Taiwan protests WHO leader’s accusations of racist campaign
TAIPEI, Taiwan (AP) — Taiwan’s foreign ministry on Thursday strongly protested accusations from the head of the World Health Organization that the self-governing island was linked to and condoned racist personal attacks on him.
A ministry statement expressed “strong dissatisfaction and a high degree of regret” with WHO Director-General Tedros Adhanom Ghebreyesus’ remarks at a press briefing in Geneva on Wednesday. It requested he “immediately correct his unfounded allegations, immediately clarify, and apologize to our country.”
At the press briefing, Tedros vocally defended himself and the U.N. health agency’s response to the coronavirus pandemic. He accused Taiwan’s foreign ministry of being linked to a months-long campaign against him and said that since the emergence of the new coronavirus, he has been personally attacked, including receiving at times, death threats and racist abuse.
“This attack came from Taiwan,” said Tedros, a former Ethiopian health and foreign minister and the WHO’s first African leader.
He said Taiwanese diplomats were aware of the attacks but did not dissociate themselves from them. “They even started criticizing me in the middle of all those insults and slurs,” Tedros said. “I say it today because it’s enough.” The basis of his allegations was unclear.
President Tsai Ing-wen also weighed in, saying on Facebook that Taiwan does not condone the use of racist remarks to attack those with different opinions.
“If Director-General Tedros could withstand pressure from China and come to Taiwan to see Taiwan’s efforts to fight COVID-19 for himself, he would be able to see that the Taiwanese people are the true victims of unfair treatment,” she wrote, referring to Taiwan’s exclusion from the WHO at China’s insistence. “I believe that the WHO will only truly be complete if Taiwan is included.”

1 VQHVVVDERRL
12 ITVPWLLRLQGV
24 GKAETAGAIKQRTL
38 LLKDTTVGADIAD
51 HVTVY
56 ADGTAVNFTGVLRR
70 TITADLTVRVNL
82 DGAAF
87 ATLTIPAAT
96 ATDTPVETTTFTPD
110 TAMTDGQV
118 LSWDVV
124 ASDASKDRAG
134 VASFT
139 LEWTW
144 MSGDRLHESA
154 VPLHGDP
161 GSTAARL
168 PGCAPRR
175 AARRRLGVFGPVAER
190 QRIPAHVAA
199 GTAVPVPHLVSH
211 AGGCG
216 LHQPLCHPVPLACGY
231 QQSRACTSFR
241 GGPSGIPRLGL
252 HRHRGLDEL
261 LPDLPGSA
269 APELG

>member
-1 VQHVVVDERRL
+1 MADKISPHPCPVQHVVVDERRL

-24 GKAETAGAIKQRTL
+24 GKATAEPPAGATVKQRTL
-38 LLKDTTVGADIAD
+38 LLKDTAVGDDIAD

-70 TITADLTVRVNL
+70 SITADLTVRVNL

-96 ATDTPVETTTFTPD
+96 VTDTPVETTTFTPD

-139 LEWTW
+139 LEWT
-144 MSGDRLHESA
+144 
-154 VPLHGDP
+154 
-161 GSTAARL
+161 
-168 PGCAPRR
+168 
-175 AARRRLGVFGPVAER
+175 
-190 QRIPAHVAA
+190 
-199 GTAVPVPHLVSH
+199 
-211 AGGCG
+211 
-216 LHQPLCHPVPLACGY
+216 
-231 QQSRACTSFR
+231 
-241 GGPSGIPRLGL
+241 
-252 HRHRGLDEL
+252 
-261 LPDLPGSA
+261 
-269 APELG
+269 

Tedros was elected with the strong support of China, one of five permanent veto-wielding members of the U.N. Security Council and which claims Taiwan as its own territory. He has firmly backed Beijing’s claims to have been open and transparent about the outbreak, despite strong evidence that it suppressed early reports on infections, while echoing its criticisms of the U.S.
Taiwan is barred from the U.N. and has been stripped of its observer status at the WHO’s World Health Assembly. At the same time, it has one of the most robust public health systems in the world, and has won praise for its handling of the virus outbreak.
Despite its close proximity to China and the frequency of travel between the sides, Taiwan has reported just 379 cases and five deaths.
U.S. and Taiwanese officials met online last month to discuss ways of increasing the island’s participation in the world health system, sparking fury from Beijing, which opposes all official contacts between Washington and Taipei.
Chinese foreign ministry spokesman Zhao Lijian said Thursday that “we hope the Taiwan authorities will not politicize the epidemic situation or engage in political manipulation.”
He added in written comments after the daily briefing: “Their real intention is to seek independence under the pretext of the pandemic.”
Also at Wednesday’s briefing, Tedros sought to rise above sharp criticism and threats of funding cuts from President Donald Trump over the WHO’s response to the outbreak.
The vocal defense came a day after Trump blasted the agency for being “China-centric” and alleging that it had “criticized” his ban of travel from China as the COVID-19 outbreak was spreading from the city of Wuhan.